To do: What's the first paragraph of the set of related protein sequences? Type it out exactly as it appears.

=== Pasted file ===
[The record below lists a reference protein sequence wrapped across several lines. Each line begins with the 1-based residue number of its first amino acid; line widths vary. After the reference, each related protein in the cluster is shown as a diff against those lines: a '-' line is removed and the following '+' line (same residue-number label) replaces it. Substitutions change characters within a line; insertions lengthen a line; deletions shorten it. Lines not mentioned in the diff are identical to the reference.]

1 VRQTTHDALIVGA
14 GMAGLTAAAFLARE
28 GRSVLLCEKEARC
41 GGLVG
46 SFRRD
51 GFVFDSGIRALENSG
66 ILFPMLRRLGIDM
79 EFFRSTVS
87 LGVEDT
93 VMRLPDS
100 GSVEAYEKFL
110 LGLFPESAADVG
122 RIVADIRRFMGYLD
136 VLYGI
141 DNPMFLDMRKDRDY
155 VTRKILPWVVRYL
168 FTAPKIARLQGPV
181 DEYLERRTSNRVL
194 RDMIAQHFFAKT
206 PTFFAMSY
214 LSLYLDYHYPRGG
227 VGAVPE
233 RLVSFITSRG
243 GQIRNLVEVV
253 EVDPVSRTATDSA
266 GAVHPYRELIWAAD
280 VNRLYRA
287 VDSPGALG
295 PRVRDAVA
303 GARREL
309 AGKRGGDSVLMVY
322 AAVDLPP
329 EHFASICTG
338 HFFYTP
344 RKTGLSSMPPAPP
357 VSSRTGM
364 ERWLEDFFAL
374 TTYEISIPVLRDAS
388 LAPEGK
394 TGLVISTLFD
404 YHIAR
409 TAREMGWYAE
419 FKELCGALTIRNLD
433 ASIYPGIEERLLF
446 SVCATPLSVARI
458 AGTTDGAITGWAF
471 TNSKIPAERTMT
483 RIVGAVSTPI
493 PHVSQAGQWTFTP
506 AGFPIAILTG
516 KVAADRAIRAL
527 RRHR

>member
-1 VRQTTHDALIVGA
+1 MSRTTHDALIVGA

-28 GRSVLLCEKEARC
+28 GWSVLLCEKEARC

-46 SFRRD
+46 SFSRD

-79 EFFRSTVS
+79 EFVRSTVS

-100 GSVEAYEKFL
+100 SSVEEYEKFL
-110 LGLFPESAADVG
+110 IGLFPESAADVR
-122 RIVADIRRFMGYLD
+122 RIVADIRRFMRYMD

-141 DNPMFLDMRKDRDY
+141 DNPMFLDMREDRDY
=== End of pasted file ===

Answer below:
[The record below lists a reference protein sequence wrapped across several lines. Each line begins with the 1-based residue number of its first amino acid; line widths vary. After the reference, each related protein in the cluster is shown as a diff against those lines: a '-' line is removed and the following '+' line (same residue-number label) replaces it. Substitutions change characters within a line; insertions lengthen a line; deletions shorten it. Lines not mentioned in the diff are identical to the reference.]